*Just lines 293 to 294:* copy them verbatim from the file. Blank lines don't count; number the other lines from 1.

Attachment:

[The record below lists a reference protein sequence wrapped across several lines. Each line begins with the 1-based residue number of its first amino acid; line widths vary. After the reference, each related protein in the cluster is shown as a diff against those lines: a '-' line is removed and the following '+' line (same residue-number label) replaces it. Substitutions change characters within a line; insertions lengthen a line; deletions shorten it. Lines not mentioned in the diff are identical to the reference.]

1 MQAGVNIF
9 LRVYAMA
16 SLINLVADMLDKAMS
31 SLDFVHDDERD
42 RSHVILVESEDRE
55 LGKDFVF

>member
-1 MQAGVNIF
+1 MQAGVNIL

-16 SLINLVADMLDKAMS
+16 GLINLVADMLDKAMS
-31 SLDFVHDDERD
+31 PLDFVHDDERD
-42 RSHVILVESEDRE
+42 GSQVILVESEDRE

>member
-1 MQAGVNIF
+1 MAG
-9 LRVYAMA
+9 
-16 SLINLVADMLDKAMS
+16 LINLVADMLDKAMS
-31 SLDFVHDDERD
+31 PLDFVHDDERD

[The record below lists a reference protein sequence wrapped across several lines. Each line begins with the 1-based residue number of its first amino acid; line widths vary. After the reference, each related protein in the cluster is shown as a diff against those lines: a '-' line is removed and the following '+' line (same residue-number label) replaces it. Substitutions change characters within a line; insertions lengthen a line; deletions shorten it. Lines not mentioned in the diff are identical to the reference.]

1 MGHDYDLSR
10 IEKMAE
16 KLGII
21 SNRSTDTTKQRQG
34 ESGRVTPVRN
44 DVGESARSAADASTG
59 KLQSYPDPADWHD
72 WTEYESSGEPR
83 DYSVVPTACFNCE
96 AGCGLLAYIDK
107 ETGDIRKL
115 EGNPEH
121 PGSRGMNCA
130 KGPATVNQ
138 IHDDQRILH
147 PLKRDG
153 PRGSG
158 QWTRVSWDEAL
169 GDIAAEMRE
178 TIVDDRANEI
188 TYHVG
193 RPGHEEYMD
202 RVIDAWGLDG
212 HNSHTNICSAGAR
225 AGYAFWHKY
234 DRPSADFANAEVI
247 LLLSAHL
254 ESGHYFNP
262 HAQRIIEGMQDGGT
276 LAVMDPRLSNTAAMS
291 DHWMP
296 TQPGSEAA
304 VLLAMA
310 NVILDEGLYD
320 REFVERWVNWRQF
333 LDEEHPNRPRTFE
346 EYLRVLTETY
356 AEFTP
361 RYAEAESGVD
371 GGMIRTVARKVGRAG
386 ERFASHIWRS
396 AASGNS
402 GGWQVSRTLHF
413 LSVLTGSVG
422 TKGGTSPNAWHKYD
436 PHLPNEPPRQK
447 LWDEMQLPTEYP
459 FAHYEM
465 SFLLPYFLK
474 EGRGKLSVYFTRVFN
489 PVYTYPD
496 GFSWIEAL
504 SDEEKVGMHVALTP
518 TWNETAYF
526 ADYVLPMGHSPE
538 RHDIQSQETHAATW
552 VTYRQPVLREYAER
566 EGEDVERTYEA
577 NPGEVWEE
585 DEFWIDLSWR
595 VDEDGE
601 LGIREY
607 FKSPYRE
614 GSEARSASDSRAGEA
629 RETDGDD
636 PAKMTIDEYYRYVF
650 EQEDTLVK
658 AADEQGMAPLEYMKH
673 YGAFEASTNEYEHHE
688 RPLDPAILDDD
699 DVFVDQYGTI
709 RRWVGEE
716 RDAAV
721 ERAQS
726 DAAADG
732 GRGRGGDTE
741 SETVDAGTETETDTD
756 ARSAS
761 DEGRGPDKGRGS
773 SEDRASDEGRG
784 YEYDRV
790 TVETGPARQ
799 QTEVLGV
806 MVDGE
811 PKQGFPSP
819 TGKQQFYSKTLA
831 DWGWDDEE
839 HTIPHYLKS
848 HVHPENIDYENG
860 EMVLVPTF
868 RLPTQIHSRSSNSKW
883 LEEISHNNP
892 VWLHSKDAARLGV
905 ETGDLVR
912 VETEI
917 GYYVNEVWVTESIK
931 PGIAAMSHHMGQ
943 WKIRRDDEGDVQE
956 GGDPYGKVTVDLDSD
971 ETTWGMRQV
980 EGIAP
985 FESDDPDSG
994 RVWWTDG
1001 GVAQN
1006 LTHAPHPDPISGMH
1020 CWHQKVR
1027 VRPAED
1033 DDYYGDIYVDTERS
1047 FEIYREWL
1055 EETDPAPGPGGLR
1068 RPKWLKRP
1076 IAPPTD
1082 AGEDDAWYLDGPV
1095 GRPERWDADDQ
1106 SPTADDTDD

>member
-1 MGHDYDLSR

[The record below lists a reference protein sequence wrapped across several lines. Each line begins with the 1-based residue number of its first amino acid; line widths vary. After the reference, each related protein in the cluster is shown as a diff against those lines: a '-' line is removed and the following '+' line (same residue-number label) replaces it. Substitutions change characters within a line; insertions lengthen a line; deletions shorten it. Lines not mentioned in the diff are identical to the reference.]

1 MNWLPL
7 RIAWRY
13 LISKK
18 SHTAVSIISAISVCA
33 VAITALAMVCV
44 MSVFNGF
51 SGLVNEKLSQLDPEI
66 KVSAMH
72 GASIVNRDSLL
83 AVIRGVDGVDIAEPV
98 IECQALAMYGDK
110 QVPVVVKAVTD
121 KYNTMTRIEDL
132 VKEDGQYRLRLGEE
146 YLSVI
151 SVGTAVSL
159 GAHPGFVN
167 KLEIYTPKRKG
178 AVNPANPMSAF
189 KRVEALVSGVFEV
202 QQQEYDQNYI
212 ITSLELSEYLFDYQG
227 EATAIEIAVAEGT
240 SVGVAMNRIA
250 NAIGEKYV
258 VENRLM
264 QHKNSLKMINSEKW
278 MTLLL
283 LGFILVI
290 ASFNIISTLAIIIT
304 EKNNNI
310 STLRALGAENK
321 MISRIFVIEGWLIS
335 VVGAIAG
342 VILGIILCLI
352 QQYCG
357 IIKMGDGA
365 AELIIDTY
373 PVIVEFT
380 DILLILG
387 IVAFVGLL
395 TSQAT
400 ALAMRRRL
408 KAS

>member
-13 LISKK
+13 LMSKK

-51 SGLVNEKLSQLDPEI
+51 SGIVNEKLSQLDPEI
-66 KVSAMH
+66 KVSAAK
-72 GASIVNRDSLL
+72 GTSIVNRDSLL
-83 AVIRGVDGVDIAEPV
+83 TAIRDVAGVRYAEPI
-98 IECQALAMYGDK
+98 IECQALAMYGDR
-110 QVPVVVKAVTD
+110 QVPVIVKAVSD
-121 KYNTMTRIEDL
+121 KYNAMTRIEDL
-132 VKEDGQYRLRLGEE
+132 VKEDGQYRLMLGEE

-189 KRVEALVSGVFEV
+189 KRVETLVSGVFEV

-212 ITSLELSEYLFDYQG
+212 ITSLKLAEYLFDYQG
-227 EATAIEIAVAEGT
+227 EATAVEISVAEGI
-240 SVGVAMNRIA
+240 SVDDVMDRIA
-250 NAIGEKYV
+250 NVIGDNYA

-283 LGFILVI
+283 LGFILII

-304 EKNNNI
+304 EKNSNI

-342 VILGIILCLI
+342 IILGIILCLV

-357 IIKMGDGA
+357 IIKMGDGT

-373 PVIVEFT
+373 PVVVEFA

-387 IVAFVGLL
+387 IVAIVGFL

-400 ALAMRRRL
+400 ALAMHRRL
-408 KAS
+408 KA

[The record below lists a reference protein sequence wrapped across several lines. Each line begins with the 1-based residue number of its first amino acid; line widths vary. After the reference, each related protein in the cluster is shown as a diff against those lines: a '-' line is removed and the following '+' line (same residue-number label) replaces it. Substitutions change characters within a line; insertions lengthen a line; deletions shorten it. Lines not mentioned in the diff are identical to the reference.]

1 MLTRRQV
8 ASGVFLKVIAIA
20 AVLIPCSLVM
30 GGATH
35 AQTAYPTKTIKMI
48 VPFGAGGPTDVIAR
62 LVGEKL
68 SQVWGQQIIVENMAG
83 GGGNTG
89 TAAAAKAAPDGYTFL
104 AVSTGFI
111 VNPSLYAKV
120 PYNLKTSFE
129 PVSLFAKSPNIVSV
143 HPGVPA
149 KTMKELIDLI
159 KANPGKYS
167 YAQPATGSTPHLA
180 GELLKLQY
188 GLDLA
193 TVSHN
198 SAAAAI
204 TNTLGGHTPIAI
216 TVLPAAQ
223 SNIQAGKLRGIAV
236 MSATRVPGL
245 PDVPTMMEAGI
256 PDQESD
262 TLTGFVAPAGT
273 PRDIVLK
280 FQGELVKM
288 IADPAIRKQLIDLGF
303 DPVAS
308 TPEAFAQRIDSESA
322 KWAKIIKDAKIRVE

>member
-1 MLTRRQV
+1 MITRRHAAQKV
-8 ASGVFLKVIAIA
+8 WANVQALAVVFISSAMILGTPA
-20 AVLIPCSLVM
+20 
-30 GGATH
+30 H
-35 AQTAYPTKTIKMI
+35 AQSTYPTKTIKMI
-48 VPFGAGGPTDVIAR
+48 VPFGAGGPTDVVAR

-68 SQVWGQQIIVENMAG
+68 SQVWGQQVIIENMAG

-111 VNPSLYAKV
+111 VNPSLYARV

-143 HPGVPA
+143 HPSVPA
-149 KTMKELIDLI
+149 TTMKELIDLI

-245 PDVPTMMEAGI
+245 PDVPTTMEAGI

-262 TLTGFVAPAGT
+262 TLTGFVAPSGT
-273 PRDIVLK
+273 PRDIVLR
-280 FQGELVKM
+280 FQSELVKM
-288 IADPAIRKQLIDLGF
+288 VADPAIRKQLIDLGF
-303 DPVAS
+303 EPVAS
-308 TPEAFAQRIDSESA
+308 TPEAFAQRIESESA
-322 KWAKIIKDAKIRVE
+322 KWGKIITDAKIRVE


-262 TLTGFVAPAGT
+262 TLTGFVAPSGT